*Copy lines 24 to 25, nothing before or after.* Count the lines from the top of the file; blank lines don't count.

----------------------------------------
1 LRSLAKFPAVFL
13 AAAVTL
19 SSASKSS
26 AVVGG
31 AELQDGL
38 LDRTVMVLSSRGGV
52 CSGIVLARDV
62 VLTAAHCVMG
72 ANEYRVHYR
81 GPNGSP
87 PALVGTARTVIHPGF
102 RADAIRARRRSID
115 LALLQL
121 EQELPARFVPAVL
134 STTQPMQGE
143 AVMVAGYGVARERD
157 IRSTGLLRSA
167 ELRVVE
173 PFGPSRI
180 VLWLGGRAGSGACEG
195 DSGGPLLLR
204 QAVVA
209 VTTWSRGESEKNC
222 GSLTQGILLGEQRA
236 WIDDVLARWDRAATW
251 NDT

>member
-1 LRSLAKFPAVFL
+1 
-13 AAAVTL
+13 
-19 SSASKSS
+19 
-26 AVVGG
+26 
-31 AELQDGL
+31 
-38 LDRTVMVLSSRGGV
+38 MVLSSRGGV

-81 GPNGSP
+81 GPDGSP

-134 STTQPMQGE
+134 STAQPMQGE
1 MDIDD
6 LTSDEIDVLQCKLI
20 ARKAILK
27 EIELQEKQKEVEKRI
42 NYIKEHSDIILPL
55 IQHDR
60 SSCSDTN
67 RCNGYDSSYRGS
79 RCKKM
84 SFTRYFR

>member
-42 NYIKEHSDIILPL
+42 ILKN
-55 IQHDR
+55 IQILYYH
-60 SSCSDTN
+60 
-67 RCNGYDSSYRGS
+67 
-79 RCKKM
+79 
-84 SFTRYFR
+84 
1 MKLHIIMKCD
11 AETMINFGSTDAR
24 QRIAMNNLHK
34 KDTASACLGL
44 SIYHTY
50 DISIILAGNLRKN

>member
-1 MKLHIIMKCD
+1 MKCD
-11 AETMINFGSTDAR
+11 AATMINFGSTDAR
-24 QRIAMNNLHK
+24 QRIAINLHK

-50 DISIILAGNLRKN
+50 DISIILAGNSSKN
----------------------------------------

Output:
222 GSLTQGILLGEQRA
236 WIDDVLARWDRAATW